Rapper made his daughter undergo yearly virginity testing while she was a teenager.
According to medical experts, there is no way to determine a woman’s virginity with a test. And, yet, this is what rapper T.I. tried to do when he made his daughter get one and violated her rights.
The rapper and actor openly admitted in a podcast interview and he took his daughter to a gynecologist annually to “make sure her hymen was still intact.” When the episode aired, women’s rights advocated were outraged, and scientists called this procedure a “sham.” This is largely because there is no way to tell if the hymen, a thin membrane, has been torn due to intercourse, physical activity, using tampon, or a medical procedure. Also, not every woman is even born with a hymen, according to the American College of Obstetricians and Gynecologists. Thus, it cannot be used to determine virginity.
“A virginity exam does not exist,” said Dr. Maura Quinlan, an associate professor of obstetrics and gynecology at Northwestern University in Chicago. “If someone brought me a girl for a virginity exam, I would tell them, ‘I can’t say either way.’”
Dr. Quinlan explained further, “The hymen is a rim of tissue that may be more prominent in some women than in others. People who don’t do this for a living don’t understand the anatomy. It’s like earlobes – there are tons of different appearances. You can tell if someone has had a vaginal delivery, but to tell if someone has had vaginal intercourse is not possible.”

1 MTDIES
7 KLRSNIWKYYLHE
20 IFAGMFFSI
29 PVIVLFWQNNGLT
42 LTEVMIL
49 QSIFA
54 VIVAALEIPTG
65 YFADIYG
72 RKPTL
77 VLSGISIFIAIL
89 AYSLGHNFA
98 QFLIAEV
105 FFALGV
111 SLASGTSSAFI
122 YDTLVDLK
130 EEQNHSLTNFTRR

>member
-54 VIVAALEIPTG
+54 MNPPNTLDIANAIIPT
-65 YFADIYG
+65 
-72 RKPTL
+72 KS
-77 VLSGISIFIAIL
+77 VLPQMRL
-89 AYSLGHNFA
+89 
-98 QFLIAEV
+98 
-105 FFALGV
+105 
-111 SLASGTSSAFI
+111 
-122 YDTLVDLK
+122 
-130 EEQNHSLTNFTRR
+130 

T.I.’s daughter is now 18 and is attending college. Since she is officially an adult, her father no longer has rights to her medical records. He would need permission from her to continue having her evaluated at a physician’s office. And, even before she was officially an adult, some experts may have recommended she keep her records private, so she felt protected.
“There’s good research that teens will forgo care if they think their confidentiality is not protected,” said Dr. Julia Potter, associate medical director of the adolescent center at Boston Medical Center. She added that when her patients turn twelve years of age, she encourages “parents to leave the room during the exam and subsequent conversation; a third person remains as a chaperone.”
The World Health Organization (WHO) is recommending putting an end to such testing. It states, “the practice is a violation of the victim’s human rights and is associated with both immediate and long-term consequences that are detrimental to her physical, psychological and social well-being.” WHO is hoping the medical community will eventually get on the same page, stating further, “The harmful practice of virginity testing is a social, cultural and political issue, and its elimination will require a comprehensive societal response supported by the public health community and health professionals.”
Dr. Porter recommends parents discuss the topic with their children instead of forcing them to undergo sham testing. She said, “It probably comes from a place of love and care, but a better strategy would be to create an open dialogue.”
Dr. Quinlan echoed these sentiments, saying, “The easiest way to find out if someone is a virgin is to ask. Talk to your children, develop a relationship of trust with them, and trust them. Teach them from an early age about a healthy sex-positive way to live, and hopefully it will work out.”